I saw the first episode of Gungrave a few years ago and thought it was shit. However a number of people told me that the first episode is not representative of the rest of the series at all and that IT GETS BETTER I SWEAR!!! For the most part they were right, you really are better off skipping the first episode altogether. It’s quite similar to the first episode of the Berserk TV series in that it spoils the entire plot with some dumb flash-forward that doesn’t work at all and you’d be better off starting on episode 2. However that first episode is maybe a little more representative of the nonsense that occurs later in Gungrave than people give it credit for.
Let me back up and start from episode 2. Gungrave is a gritty crime story about two
lovers I mean friends, Brandon Heat and Harry MacDowel, working their way up to the top of the crime syndicate Millennion (the N at the end is how it’s actually spelt, don’t ask). The story mostly follows Harry and his rise to power, making friends and enemies, tracking his tale from the height and back down again. You may have heard from other places that Brandon is the main character, and this is true only in the fact that the camera spends most of its time on Brandon. It’s not actually his story, because it’s hard to have a story about a person who has all the personality and speaking skills of a tub of lard who can shoot people.
It started to get really silly sometimes how utterly stoic Brandon was. It reminded me of silent video game protagonists. Other people would monologue at Brandon about how great he was and how much he must love Harry, then pause for a few seconds waiting for Brandon to respond before going “don’t talk much do you”. It got particularly bizarre when they started ascribing character traits to Brandon that I never saw him portray. All he does is shoot people and stand still. It felt like I was playing Half-Life 2 again where Gordon Freeman somehow becomes bearded Jesus without ever saying anything, except Brandon didn’t jump on tables while people were talking to him.
The story shares a few more similarities with Berserk with the how the burning ambition drives the two characters until things start to get strained (or at least that’s what drove Harry. Brandon was just dragged along like one of those cans on a string tied to a bumper of a Just Married car). I’m going to keep away from spoiling the big twist, although between the first episode and the fact characters keep going “GOSH I SURE HOPE X DOESN’T HAPPEN”, they did a mighty fine job of spoiling it themselves. There’s a fine line between foreshadowing and spoiling and Gungrave passes that line, then sprints away from that line, jumps inside a harrier jet and then flies several continents away from that line.
What’s strange is the thing the show doesn’t spoil is the completely ridiculous introduction of zombies. Out of nowhere, the show turns from gritty realistic crime story to nonsense sci-fi action. They are poorly explained, poorly justified, take up approximately half of the show, could have been removed from the show completely without harming anything, and make the whole thing difficult to take seriously when previously serious characters start sprouting helicopter blades out of their back. The entire arc is a nice 101 lesson in bad writing. What infuriates me the most is there was no effort to explain any of the zombie science. If you’re going to crowbar this nonsense plot thread, at least put some effort into it.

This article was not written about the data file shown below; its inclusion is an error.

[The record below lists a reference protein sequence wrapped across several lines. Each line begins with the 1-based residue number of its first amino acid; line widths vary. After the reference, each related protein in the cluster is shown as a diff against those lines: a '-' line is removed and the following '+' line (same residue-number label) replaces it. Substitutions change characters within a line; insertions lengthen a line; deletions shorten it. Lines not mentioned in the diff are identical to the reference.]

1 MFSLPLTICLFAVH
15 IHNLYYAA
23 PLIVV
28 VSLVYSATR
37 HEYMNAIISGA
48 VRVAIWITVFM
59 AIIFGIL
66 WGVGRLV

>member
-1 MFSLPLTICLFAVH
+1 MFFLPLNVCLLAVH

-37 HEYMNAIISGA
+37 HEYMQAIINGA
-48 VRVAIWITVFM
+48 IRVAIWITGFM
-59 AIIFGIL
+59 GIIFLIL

The writing in general is not very good. Between the crowbarred in zombies being terribly explained, characters monologuing at Brandon as though he’ll ever respond, a lots of general other clichés thrown in, it feels like a first draft rather than a finished product. My personal favourite font of bad writing was the scientist dude, whose every line was solid gold. What I loved was nobody seemed to pay any attention during his monologues, with even the chattiest characters turning to Brandon-levels of indifference whenever he started spouting his nonsense about how he must atone for his evil and how he’s going to hell. “I DO NOT DESERVE A NAME, CALL ME N FOR THERE ARE NO NAMES IN HELL”, an instruction I believe nobody ever listened to.
Equally bad but less funny was how the show completely rewrote the history of Big Daddy and Millennion towards the end of the show. Big Daddy was the boss of Millennion (I thought Big Daddy was a title, but even his wife called him that so I eventually figured that his name probably was Big Daddy, son of Mr and Mrs Daddy) and was generally all the things you would imagine the boss of a crime syndicate to be. By the end though he became this mythological figure who created Millennion for Good and Righteousness. Bear in mind that Millennion is a crime syndicate. Bribery, robbery, extortion, assassinations, threats, everything was run by Big Daddy. I started to agree with the character who was calling out that bullshit at the time when we were supposed to be the most against him, which undermined the entire story quite a lot.
At the core of Gungrave there is a fantastic story. At the key moments of Harry and Brandon’s arc…well, OK just Harry’s arc, it does a fantastic job of emphasising their relationship and how Harry got to the position he’s in. The ending in particular is so wonderfully done, far beyond what anything else in the show managed to achieve. A lot of people hold up Gungrave as some sort of beloved classic of the early 00’s, and if it has been over 5 years since you’ve seen it, I can see why you might think that. With enough time all you can remember is the core story of Harry and that ending left nice warm fuzzies. But if those people went back to it today, I can imagine there would be more than a few heartbroken anime fans realising that reality doesn’t live up to their nostalgia.